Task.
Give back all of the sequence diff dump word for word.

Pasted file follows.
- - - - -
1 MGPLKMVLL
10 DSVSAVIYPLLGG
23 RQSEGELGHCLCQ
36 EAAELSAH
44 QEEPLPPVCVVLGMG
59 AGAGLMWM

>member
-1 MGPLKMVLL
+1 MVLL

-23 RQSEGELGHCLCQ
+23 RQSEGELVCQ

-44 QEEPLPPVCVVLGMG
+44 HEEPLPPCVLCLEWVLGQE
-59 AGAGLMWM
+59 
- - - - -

1 MGPLKMVLL
10 DSVSAVIYPLLGG
23 RQSEGELGHCLCQ
36 EAAELSAH
44 QEEPLPPVCVVLGMG
59 AGAGLMWM

>member
-1 MGPLKMVLL
+1 MVLL

-23 RQSEGELGHCLCQ
+23 RQSEGELVCQ

-44 QEEPLPPVCVVLGMG
+44 HEEPLPPCVLCLEWVLGQE
-59 AGAGLMWM
+59 